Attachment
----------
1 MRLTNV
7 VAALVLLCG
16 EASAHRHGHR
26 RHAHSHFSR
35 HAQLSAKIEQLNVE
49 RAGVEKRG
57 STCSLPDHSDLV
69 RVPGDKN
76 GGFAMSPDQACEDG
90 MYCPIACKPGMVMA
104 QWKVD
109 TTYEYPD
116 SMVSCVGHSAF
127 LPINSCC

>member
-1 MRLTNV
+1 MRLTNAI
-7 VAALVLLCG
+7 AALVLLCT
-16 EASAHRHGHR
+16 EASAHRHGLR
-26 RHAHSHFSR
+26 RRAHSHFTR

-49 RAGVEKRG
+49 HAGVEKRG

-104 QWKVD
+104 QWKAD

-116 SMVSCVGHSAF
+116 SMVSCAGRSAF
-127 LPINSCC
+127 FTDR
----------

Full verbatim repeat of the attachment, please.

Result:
1 MRLTNV
7 VAALVLLCG
16 EASAHRHGHR
26 RHAHSHFSR
35 HAQLSAKIEQLNVE
49 RAGVEKRG
57 STCSLPDHSDLV
69 RVPGDKN
76 GGFAMSPDQACEDG
90 MYCPIACKPGMVMA
104 QWKVD
109 TTYEYPD
116 SMVSCVGHSAF
127 LPINSCC

>member
-1 MRLTNV
+1 MRLTNAI
-7 VAALVLLCG
+7 AALVLLCT
-16 EASAHRHGHR
+16 EASAHRHGLR
-26 RHAHSHFSR
+26 RRAHSHFTR

-49 RAGVEKRG
+49 HAGVEKRG

-104 QWKVD
+104 QWKAD

-116 SMVSCVGHSAF
+116 SMVSCAGRSAF
-127 LPINSCC
+127 FTDR